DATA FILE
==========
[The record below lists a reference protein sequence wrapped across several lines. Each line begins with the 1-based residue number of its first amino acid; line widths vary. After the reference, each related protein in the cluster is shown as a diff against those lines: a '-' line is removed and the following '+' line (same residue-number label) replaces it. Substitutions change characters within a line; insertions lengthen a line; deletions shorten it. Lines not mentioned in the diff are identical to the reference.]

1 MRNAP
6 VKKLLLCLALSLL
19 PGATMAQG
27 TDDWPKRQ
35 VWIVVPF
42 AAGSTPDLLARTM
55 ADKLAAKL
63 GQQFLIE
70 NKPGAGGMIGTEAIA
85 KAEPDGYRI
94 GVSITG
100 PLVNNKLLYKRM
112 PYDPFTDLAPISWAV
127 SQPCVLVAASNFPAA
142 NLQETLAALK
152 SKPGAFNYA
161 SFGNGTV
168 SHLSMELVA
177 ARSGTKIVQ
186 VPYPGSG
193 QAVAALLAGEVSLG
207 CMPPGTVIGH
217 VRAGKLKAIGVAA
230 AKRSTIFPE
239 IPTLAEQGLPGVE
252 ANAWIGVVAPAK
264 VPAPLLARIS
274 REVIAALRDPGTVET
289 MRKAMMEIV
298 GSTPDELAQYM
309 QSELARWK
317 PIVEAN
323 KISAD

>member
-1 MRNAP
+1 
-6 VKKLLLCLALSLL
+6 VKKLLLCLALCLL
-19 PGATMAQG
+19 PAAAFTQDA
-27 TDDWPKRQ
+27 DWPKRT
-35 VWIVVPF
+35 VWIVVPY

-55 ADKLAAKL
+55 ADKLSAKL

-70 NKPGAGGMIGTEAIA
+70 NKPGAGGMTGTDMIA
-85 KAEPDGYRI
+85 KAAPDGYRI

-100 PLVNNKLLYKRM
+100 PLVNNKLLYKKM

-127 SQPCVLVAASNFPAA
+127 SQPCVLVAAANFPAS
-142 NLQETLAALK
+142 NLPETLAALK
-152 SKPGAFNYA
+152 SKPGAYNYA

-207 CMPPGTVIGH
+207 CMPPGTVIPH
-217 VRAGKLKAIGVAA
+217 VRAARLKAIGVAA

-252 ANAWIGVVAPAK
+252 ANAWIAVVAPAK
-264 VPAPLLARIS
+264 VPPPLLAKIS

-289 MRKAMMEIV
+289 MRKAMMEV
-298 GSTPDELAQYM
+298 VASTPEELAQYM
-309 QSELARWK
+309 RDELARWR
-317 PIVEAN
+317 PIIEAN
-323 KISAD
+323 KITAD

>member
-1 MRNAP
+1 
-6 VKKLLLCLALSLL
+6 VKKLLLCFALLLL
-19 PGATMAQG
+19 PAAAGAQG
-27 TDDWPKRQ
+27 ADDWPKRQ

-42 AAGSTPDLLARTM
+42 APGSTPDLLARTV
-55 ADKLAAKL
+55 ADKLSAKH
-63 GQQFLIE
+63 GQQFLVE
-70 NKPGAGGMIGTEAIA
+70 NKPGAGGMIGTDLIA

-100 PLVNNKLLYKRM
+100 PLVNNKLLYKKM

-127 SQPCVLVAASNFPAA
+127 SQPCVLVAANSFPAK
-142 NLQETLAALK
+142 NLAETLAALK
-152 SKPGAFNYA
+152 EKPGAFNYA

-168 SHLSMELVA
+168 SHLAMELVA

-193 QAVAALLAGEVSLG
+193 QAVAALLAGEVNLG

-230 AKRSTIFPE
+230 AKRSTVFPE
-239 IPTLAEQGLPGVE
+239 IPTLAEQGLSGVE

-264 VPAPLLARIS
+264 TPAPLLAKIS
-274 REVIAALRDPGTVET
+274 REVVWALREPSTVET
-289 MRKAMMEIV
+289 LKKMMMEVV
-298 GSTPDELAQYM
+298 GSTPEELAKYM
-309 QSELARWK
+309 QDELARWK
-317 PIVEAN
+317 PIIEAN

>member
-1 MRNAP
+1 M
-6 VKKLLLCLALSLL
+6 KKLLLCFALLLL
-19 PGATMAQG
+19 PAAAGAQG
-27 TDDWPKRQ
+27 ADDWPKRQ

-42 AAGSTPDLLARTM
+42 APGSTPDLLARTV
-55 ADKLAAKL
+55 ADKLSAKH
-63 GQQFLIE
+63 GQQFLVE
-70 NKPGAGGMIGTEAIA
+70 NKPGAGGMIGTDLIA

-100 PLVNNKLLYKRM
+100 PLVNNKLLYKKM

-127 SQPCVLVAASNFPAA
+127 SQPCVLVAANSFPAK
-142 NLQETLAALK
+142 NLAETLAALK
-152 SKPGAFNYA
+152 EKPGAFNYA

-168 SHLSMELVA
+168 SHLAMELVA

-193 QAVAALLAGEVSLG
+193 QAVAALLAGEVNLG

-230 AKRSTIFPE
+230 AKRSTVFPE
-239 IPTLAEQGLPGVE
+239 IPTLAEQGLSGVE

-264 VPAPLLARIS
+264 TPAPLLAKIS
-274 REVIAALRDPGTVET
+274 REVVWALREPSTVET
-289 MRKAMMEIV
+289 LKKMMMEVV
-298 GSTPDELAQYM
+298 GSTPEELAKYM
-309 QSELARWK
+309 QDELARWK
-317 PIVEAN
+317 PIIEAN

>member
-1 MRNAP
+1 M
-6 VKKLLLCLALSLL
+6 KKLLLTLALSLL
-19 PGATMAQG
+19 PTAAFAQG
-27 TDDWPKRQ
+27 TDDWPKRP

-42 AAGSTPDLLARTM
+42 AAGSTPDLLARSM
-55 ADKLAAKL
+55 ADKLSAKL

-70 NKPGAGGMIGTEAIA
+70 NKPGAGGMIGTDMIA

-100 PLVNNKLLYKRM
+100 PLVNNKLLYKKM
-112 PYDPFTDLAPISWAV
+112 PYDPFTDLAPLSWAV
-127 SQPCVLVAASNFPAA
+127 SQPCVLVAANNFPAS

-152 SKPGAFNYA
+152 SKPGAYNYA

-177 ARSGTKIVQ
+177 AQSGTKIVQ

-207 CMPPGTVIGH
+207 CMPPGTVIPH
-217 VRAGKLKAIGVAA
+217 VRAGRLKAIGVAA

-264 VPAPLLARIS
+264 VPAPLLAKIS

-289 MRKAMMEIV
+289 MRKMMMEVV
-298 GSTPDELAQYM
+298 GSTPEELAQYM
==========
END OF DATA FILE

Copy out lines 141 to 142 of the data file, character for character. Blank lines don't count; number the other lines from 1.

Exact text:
+100 PLVNNKLLYKKM

-127 SQPCVLVAASNFPAA